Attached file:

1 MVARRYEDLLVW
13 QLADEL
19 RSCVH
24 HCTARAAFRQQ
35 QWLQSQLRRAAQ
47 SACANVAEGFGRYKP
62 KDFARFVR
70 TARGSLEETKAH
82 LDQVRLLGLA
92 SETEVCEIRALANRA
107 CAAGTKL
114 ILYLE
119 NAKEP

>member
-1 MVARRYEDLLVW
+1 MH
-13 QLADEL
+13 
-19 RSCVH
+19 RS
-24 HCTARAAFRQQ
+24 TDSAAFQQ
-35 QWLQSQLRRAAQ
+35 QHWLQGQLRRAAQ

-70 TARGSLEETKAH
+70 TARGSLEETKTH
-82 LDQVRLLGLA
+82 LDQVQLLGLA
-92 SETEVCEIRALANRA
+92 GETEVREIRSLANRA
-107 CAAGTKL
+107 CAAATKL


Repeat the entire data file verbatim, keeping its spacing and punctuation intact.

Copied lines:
1 MVARRYEDLLVW
13 QLADEL
19 RSCVH
24 HCTARAAFRQQ
35 QWLQSQLRRAAQ
47 SACANVAEGFGRYKP
62 KDFARFVR
70 TARGSLEETKAH
82 LDQVRLLGLA
92 SETEVCEIRALANRA
107 CAAGTKL
114 ILYLE
119 NAKEP

>member
-1 MVARRYEDLLVW
+1 MH
-13 QLADEL
+13 
-19 RSCVH
+19 RS
-24 HCTARAAFRQQ
+24 TDSAAFQQ
-35 QWLQSQLRRAAQ
+35 QHWLQGQLRRAAQ

-70 TARGSLEETKAH
+70 TARGSLEETKTH
-82 LDQVRLLGLA
+82 LDQVQLLGLA
-92 SETEVCEIRALANRA
+92 GETEVREIRSLANRA
-107 CAAGTKL
+107 CAAATKL